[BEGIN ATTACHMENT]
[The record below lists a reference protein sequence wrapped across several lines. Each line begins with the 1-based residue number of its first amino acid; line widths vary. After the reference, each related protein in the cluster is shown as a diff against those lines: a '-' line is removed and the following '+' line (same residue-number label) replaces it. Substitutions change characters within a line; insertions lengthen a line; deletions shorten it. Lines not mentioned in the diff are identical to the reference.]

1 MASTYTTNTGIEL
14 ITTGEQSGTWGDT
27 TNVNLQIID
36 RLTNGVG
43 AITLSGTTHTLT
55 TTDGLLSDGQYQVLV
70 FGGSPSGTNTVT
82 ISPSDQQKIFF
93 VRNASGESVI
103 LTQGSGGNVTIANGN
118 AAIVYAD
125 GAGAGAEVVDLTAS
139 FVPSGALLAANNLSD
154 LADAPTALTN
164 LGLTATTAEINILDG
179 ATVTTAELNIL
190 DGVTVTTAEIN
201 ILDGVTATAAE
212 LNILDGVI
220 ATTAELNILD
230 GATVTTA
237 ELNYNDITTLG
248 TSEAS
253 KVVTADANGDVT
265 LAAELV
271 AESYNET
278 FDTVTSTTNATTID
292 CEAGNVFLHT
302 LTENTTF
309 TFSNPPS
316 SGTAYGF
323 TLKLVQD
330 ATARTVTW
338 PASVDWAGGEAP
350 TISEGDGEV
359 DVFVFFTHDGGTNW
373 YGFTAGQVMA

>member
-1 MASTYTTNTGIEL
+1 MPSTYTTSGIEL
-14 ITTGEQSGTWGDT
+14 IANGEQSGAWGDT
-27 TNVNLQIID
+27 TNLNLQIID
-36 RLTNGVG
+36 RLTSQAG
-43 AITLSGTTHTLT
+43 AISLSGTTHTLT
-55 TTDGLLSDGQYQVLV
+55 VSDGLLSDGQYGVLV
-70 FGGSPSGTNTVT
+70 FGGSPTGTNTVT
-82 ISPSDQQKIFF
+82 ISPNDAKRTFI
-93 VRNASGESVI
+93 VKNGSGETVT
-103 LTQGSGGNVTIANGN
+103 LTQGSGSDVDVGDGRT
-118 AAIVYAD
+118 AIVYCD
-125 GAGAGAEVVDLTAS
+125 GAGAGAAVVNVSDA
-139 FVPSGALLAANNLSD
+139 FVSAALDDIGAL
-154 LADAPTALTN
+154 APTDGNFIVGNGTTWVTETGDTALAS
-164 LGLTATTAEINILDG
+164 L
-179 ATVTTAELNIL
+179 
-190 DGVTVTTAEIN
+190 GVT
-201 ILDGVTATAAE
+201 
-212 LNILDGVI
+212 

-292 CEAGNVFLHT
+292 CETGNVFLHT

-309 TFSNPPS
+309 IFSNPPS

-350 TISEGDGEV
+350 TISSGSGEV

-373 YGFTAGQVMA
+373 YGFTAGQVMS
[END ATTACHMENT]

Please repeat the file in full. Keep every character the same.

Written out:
[The record below lists a reference protein sequence wrapped across several lines. Each line begins with the 1-based residue number of its first amino acid; line widths vary. After the reference, each related protein in the cluster is shown as a diff against those lines: a '-' line is removed and the following '+' line (same residue-number label) replaces it. Substitutions change characters within a line; insertions lengthen a line; deletions shorten it. Lines not mentioned in the diff are identical to the reference.]

1 MASTYTTNTGIEL
14 ITTGEQSGTWGDT
27 TNVNLQIID
36 RLTNGVG
43 AITLSGTTHTLT
55 TTDGLLSDGQYQVLV
70 FGGSPSGTNTVT
82 ISPSDQQKIFF
93 VRNASGESVI
103 LTQGSGGNVTIANGN
118 AAIVYAD
125 GAGAGAEVVDLTAS
139 FVPSGALLAANNLSD
154 LADAPTALTN
164 LGLTATTAEINILDG
179 ATVTTAELNIL
190 DGVTVTTAEIN
201 ILDGVTATAAE
212 LNILDGVI
220 ATTAELNILD
230 GATVTTA
237 ELNYNDITTLG
248 TSEAS
253 KVVTADANGDVT
265 LAAELV
271 AESYNET
278 FDTVTSTTNATTID
292 CEAGNVFLHT
302 LTENTTF
309 TFSNPPS
316 SGTAYGF
323 TLKLVQD
330 ATARTVTW
338 PASVDWAGGEAP
350 TISEGDGEV
359 DVFVFFTHDGGTNW
373 YGFTAGQVMA

>member
-1 MASTYTTNTGIEL
+1 MPSTYTTSGIEL
-14 ITTGEQSGTWGDT
+14 IANGEQSGAWGDT
-27 TNVNLQIID
+27 TNLNLQIID
-36 RLTNGVG
+36 RLTSQAG
-43 AITLSGTTHTLT
+43 AISLSGTTHTLT
-55 TTDGLLSDGQYQVLV
+55 VSDGLLSDGQYGVLV
-70 FGGSPSGTNTVT
+70 FGGSPTGTNTVT
-82 ISPSDQQKIFF
+82 ISPNDAKRTFI
-93 VRNASGESVI
+93 VKNGSGETVT
-103 LTQGSGGNVTIANGN
+103 LTQGSGSDVDVGDGRT
-118 AAIVYAD
+118 AIVYCD
-125 GAGAGAEVVDLTAS
+125 GAGAGAAVVNVSDA
-139 FVPSGALLAANNLSD
+139 FVSAALDDIGAL
-154 LADAPTALTN
+154 APTDGNFIVGNGTTWVTETGDTALAS
-164 LGLTATTAEINILDG
+164 L
-179 ATVTTAELNIL
+179 
-190 DGVTVTTAEIN
+190 GVT
-201 ILDGVTATAAE
+201 
-212 LNILDGVI
+212 

-292 CEAGNVFLHT
+292 CETGNVFLHT

-309 TFSNPPS
+309 IFSNPPS

-350 TISEGDGEV
+350 TISSGSGEV

-373 YGFTAGQVMA
+373 YGFTAGQVMS